Labour’s VAT raid will force private schools to close, education chief warns

Sir Keir Starmer, the Labour leader, talks to children in a classroom
Sir Keir Starmer said the policy would be implemented from day one of a Labour government - Jacob King/PA

Labour’s planned VAT raid will force private schools to close, an education chief has warned, as Sir Keir Starmer said he would roll out the policy “straight away”.

Rudolf Eliott Lockhart, the chief executive of the Independent Schools Association (ISA), said many smaller institutions were already on a financial “knife edge” and would be put out of business by the 20 per cent tax on fees.

Smaller, less well-known schools, including those for children with special educational needs and leaders in specialist subjects, were particularly vulnerable, he warned.

It came as head teachers told The Telegraph that parents were already cancelling places for September, following news of the July election. Others are scrambling to pay fees in advance to avoid the tax.

Asked on Friday if the policy would be implemented on “day one” of a Labour government, Sir Keir told Today on BBC Radio 4: “As soon as it can be done. It is a question of the timetable in Parliament. But these steps are intended to be done straight away.”

The party has claimed the policy – originally set under Jeremy Corbyn’s leadership – will raise £1.7bn, with £1.6bn coming from VAT and £100m from scrapping business rate relief.

However, Labour has given scant detail as to the timing of its implementation, nor the extent of any exemptions, leaving private schools unable to plan their budgets.

Mr Eliott Lockhart, whose association represents 660 mainly smaller schools, said: “In a sector our size there are always some schools, sadly, who close each year.

“This policy will inevitably increase the number of schools that are in that category.

“What’s not clear is how much it will increase by.

“Labour hasn’t fleshed out the policy, so we’re looking at tea leaves and trying to work out from different speeches that labour figures have made about what the policy is likely to be.”

Silas Edmonds, the principal at Ewell Castle School in Surrey, said parents of pupils with offers to join in September have already begun to pull out because they are “too worried” about the cost and uncertainty. Others, the headteacher said, are rushing to pay upfront.

Mr Edmonds said: “Several year seven families and families of pupils who would have been taking places in sixth form have withdrawn because they are just too worried about this additional cost.”

The principal of the £20,193-a-year school wrote to parents this week after Rishi Sunak’s announcement to warn them that while they are “hoping for the best” they are “preparing for the worst” if Labour wins the election.

“We are looking at our finances to see if there is any kind of buffer we can build in to meet parents halfway but it is going to be tough. I’m really hoping they [Labour] will see sense and realise it’s actually going to cost the Government long term.”

Last week the Telegraph revealed that Labour’s proposed VAT raid was likely to have cost the taxpayer approximately £22m already, after the Independent Schools Council revealed that nearly 3,000 fewer pupils started at private schools this academic year compared to 12 months earlier.

The Independent Schools Council, the umbrella body for the sector, has previously forecast that 10 per cent of pupils could be forced out of private schools within a year of the tax being imposed.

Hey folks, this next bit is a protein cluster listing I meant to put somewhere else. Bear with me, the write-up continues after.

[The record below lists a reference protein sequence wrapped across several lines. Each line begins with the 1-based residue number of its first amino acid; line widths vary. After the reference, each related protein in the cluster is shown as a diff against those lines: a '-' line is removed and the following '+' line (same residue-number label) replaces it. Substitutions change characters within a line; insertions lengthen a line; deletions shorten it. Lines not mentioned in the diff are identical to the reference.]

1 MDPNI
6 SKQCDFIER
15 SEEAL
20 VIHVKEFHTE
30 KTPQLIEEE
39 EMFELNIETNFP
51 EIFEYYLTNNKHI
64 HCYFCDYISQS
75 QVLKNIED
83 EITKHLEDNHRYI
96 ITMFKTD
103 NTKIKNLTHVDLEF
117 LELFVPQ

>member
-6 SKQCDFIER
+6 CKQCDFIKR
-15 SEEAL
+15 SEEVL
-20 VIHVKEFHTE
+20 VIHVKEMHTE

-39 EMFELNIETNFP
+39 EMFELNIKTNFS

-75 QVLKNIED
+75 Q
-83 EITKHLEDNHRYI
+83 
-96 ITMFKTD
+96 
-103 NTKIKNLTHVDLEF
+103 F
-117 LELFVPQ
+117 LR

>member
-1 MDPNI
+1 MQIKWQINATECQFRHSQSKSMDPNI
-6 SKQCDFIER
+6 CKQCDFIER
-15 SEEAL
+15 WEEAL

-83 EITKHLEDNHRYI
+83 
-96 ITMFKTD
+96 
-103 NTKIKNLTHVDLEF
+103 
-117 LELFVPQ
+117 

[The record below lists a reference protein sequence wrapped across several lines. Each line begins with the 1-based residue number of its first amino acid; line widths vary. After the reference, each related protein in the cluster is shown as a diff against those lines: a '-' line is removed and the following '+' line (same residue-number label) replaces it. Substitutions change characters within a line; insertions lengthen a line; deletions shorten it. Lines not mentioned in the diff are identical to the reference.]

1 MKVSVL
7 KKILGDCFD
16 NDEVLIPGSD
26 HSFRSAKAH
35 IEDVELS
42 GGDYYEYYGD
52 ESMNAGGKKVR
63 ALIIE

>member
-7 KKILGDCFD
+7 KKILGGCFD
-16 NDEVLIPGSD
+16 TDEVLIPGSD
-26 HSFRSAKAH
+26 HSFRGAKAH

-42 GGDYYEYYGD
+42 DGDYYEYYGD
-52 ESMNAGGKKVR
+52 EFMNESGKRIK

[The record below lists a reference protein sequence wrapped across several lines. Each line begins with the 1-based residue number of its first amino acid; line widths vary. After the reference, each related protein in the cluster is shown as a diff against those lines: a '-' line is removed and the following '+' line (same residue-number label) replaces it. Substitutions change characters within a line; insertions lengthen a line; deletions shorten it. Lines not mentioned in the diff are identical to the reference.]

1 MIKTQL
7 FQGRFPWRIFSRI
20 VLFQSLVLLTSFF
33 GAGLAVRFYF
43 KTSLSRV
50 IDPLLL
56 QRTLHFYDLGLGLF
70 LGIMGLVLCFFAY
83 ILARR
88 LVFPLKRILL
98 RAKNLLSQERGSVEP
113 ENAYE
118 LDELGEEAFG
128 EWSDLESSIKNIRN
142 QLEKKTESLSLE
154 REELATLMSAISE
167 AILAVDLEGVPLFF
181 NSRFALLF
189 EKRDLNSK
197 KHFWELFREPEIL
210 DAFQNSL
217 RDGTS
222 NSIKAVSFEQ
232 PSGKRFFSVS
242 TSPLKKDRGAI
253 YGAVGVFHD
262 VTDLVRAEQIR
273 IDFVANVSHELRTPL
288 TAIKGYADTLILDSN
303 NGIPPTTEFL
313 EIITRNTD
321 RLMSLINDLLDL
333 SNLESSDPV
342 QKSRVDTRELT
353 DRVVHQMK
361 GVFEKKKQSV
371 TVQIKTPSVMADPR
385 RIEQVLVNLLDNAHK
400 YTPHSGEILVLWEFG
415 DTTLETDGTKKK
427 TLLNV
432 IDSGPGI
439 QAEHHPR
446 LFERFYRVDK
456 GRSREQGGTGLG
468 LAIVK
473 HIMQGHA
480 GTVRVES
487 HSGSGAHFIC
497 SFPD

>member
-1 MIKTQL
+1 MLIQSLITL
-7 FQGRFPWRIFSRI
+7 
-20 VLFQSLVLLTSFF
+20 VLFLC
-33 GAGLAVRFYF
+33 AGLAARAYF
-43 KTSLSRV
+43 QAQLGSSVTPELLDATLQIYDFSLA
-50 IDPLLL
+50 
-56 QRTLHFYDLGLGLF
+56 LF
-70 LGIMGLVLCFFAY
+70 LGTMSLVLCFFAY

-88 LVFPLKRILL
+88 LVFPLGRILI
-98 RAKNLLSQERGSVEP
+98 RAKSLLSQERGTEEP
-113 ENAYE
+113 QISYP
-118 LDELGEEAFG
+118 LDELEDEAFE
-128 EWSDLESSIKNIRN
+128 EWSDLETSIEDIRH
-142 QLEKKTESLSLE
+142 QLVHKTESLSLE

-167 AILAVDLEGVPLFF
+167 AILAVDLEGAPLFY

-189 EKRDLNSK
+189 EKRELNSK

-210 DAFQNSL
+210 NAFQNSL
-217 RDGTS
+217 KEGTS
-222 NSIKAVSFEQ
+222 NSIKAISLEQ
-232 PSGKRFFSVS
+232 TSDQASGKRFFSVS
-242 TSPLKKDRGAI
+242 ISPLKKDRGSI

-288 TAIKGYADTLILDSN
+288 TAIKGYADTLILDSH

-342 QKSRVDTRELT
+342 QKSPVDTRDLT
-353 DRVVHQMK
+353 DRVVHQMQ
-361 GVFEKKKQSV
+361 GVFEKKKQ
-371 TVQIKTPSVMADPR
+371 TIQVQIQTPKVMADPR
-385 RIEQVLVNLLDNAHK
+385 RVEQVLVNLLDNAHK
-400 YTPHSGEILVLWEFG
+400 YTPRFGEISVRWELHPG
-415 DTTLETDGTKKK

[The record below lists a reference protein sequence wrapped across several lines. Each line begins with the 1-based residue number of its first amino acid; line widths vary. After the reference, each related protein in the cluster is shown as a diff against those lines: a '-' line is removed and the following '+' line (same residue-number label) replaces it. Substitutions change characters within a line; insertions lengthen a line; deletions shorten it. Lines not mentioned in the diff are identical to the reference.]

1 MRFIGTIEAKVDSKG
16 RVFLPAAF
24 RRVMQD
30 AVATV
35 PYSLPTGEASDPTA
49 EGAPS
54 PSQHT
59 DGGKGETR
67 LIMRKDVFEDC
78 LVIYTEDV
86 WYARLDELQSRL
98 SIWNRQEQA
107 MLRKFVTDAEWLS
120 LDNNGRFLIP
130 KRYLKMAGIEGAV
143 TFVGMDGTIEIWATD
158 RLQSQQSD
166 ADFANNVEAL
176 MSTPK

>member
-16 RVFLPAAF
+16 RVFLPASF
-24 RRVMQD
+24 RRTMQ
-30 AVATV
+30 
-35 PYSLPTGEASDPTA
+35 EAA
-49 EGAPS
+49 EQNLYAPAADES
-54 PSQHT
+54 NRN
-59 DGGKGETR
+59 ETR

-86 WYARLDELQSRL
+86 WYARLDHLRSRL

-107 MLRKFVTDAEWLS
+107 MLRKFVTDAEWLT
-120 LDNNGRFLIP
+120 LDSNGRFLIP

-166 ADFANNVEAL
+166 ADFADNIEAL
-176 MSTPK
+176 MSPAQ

Loveena Tandon, who has two sons in private school and helps run a grassroots parents’ campaign called Education not Taxation, said the group’s petition calling on Labour to scrap the VAT hike had garnered an extra 2,000 signatures in the 24 hours since Mr Sunak called the election.

Ms Tandon, whose children attend private schools in London and Surrey, has calculated a 20 per cent rise in fees will leave her having to find £14,000 per term.

“A lot of parents are already inquiring about state schools. Everyone is doing whatever they can but the bottom line is a big chunk of parents cannot afford this,” she said.

Mr Eliott Lockhart said there was particular uncertainty among schools providing significant special educational needs provision.

Labour had suggested that such schools might be exempt from the tax, but a more recent speech suggested that it would be only pupils formally diagnosed as SEN that would be exempt.

However, pupils with an Education, Health and Care plan (EHCP) are thought to represent as little as 30 per cent of those in receipt of SEN provision.

“If these schools are put out of business because the pupils who aren’t on EHCPs have parents who can no longer afford the fees, it doesn’t exactly do any good for the pupils who are on EHCPs,” he said.

Meanwhile British private schools are increasingly looking overseas to boost their income, with many of the most famous opening international campuses.

Uppingham is set to unveil a ten-acre campus in Cairo this September, and Dulwich College, Harrow and Shrewsbury are among the schools with branches in the Middle East and South East Asia.

Last week a delegation from Saudi Arabia, led by the Kingdom’s education minister, came to London to talk about Britain’s schools and universities and the possibility of new partnerships.

David Woodgate, the chief executive of the Independent Schools Bursars Association, which represented 1,100 private schools, criticised Labour’s costing of the policy. He argued the party has not taken into consideration the cost to the state if tens of thousands of private school pupils are moved to the state sector.

“The figure could be well under £1bn in reality which is not very much money to fund the policies which Labour wants to fund from it,” he said.

Labour was approached for comment.